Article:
Corgi AA34806 RAF Vickers Wellington Mk. II Medium Bomber with Merlin Engines - No. 104 Squadron, RAF Driffield, August 1941 (1:72 Scale)
"Why should we have a navy at all? There are no enemies for it to fight except apparently the Army Air Force."
- General Carl Spaatz, Commander of the US 8th Army Air Force, after WWII
The twin-engine Wellington was the mainstay of Bomber Command until 1942, when the four-engine heavy bombers entered service. The Wellington prototype took to the air for the first time in June 1936 and production models entered service with the Royal Air Force in October 1938. By September 1939 Bomber Command had eight Wellington squadrons, which increased to 21 by the beginning of 1942. It was widely nicknamed the "Wimpey" after the character in the Popeye cartoon strip, J. Wellington Wimpey.
Wellingtons were the first bombers used to attack Germany in September 1939, but like all British bombers of the war they were lightly armed and suffered heavily from attacks by German fighters. In 1940 the Wellington squadrons were switched to night raids. The unique geodetic latticework construction of the Wellington made it particularly robust - able to sustain remarkable amounts of flak damage and yet still keep flying. The last Wellingtons were withdrawn from service over Germany and occupied Europe in 1943 but continued to serve in the Mediterranean theatre and over Burma until the end of the war. The Wellington proved a versatile aircraft and was also employed as a maritime patrol aircraft, a minelayer, and a transport. In all, 11,461 Wellingtons were built during the war, making it the numerous multi-engine aircraft produced by Britain.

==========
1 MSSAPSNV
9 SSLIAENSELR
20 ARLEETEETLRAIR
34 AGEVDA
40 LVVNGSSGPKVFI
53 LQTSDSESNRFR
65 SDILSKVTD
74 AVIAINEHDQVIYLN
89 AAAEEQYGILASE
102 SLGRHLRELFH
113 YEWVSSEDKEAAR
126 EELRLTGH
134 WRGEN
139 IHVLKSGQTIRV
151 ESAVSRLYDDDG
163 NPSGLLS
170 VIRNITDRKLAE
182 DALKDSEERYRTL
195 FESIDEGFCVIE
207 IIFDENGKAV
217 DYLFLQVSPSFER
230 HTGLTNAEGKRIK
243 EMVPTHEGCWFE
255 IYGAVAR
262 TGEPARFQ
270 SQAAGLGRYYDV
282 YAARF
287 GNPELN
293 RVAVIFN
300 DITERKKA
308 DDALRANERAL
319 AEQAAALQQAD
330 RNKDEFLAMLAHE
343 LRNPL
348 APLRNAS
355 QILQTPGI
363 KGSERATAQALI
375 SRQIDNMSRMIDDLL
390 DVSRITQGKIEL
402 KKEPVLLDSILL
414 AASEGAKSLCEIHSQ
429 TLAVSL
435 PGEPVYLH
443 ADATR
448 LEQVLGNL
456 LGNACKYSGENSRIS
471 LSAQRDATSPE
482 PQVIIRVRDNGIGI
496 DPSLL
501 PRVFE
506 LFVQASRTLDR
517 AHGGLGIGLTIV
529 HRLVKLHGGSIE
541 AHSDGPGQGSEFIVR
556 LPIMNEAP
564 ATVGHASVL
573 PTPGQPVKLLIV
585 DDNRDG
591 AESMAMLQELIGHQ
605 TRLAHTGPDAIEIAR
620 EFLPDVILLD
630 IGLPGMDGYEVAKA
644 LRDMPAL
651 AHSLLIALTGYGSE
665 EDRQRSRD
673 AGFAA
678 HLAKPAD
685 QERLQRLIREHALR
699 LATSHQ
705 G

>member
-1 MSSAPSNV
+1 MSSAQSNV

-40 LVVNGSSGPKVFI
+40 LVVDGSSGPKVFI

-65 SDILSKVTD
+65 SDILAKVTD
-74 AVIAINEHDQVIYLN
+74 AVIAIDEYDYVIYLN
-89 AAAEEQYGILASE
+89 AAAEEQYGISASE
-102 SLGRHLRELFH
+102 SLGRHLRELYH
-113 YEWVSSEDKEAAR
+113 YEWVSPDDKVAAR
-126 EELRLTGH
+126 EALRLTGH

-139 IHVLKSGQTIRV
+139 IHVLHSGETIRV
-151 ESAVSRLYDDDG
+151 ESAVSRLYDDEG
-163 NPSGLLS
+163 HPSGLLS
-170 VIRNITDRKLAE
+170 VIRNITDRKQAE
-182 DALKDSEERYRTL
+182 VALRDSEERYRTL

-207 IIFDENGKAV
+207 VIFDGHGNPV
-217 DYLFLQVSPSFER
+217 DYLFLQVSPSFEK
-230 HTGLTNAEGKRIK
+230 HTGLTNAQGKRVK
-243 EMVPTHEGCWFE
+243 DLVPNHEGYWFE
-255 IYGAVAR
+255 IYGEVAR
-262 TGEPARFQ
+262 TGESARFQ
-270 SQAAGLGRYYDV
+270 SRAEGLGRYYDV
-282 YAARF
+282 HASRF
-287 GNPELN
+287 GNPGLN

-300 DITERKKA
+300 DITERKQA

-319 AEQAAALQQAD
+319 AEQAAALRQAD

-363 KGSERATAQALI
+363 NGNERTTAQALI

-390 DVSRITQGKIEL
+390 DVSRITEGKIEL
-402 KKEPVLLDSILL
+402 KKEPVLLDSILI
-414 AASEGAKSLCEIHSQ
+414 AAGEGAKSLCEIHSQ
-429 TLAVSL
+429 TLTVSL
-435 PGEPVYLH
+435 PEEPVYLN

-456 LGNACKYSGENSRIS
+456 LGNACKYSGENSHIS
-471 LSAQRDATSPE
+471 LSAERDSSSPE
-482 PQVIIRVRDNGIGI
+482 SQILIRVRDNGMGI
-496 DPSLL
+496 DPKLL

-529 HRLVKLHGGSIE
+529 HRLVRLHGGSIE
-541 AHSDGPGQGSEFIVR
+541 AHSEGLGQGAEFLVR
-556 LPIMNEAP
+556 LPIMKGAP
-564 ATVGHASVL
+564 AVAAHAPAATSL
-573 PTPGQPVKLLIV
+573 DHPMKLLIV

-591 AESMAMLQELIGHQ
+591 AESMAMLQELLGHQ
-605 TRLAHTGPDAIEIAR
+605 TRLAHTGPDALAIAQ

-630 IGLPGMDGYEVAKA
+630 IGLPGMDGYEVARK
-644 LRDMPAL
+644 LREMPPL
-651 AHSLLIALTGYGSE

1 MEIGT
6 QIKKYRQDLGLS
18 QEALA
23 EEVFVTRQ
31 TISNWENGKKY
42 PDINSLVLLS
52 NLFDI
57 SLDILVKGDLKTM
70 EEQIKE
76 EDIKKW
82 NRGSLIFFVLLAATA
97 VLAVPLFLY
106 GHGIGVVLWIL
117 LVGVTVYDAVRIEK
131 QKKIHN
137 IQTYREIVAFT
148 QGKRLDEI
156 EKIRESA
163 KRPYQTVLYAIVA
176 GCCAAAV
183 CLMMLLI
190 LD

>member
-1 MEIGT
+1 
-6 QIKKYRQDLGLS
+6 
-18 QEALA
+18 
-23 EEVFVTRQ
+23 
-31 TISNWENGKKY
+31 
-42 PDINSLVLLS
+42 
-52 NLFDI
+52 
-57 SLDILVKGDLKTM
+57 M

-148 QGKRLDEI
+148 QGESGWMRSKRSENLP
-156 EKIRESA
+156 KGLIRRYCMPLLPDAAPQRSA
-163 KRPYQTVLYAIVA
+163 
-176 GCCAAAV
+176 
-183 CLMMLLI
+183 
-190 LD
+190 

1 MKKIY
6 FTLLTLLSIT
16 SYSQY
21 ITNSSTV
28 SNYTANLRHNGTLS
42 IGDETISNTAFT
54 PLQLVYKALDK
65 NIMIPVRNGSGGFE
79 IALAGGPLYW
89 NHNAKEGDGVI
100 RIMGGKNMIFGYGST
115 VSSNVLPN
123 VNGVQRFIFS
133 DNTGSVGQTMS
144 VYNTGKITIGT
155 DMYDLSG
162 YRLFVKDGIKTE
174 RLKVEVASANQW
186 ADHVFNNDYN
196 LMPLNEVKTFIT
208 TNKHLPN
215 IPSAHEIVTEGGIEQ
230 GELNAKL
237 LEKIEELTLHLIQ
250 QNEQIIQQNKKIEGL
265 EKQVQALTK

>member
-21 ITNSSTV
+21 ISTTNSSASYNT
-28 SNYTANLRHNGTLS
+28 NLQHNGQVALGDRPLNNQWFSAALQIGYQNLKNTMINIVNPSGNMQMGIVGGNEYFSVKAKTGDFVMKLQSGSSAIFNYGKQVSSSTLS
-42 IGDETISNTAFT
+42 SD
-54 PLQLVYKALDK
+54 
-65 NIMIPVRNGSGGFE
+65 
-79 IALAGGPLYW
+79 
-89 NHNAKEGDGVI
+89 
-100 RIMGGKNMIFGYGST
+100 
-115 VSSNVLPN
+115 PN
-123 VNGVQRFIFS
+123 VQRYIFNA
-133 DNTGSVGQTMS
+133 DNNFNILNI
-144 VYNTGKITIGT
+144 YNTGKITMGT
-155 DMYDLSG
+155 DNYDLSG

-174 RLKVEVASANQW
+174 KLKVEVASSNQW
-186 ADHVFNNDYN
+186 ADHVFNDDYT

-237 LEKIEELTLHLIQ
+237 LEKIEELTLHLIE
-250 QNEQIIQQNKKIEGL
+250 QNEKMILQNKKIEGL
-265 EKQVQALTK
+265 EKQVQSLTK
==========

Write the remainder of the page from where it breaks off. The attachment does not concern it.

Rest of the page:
Pictured here is a 1:72 scale replica of a RAF Vickers Wellington Mk. II medium bomber fitted with Merlin engines that was attached to No. 104 Squadron during August 1941.
Wingspan: 14.5 inches
Length: 10.25 inches
Release Date: December 2013
Historical Account: "Geodesic Structure" - The most effective of the British medium to heavy bombers in service at the outbreak of the Second World War, the Vickers Wellington benefited from an innovative construction method. Its Geodesic structure made the aircraft very strong, able to absorb considerable damage and still continue flying.
Due to its mediocre speed and inadequate, though standard for the time, defensive armament, this quality of strength proved to be the Wellingtons best feature. The majority of Wellington variants were fitted with Bristol Hercules or Pegasus radial engines but 400 were powered by the Rolls Royce Merlin inline V12. This engine, made so famous by the Spitfire and Hurricane, afforded the Mk.II a higher top speed, increased service ceiling and a heavier maximum weight.
Various squadrons operated the Wellington Mk.II, including 104 Squadron based first at RAF Driffield and then in Malta and Italy. They operated Wellingtons throughout the war, exchanging their Mk.IIs for Mk.Xs and then Liberators post war.